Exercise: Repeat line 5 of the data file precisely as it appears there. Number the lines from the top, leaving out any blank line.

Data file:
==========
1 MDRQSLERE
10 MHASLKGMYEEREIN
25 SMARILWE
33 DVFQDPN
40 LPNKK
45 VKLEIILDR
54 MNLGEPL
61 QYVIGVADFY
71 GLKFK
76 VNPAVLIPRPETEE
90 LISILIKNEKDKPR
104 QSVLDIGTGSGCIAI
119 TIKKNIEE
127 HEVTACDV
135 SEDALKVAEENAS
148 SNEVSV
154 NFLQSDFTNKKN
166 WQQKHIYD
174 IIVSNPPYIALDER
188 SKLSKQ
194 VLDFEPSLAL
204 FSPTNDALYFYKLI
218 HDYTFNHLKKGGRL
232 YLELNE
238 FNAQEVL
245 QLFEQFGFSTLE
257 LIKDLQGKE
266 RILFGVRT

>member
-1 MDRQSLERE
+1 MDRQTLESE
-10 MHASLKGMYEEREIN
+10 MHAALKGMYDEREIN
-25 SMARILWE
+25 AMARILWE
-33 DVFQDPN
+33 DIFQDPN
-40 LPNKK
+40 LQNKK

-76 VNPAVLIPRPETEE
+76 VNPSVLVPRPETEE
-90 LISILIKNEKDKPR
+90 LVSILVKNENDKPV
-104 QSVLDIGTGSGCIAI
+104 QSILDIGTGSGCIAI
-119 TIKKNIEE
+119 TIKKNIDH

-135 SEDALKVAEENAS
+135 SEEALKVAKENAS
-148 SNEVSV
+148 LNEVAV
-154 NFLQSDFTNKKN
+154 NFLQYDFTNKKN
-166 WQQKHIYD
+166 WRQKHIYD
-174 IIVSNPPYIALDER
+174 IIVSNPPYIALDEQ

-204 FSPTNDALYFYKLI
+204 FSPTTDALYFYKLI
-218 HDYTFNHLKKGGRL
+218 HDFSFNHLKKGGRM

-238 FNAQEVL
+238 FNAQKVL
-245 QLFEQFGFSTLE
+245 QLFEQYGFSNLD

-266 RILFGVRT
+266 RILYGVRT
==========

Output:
40 LPNKK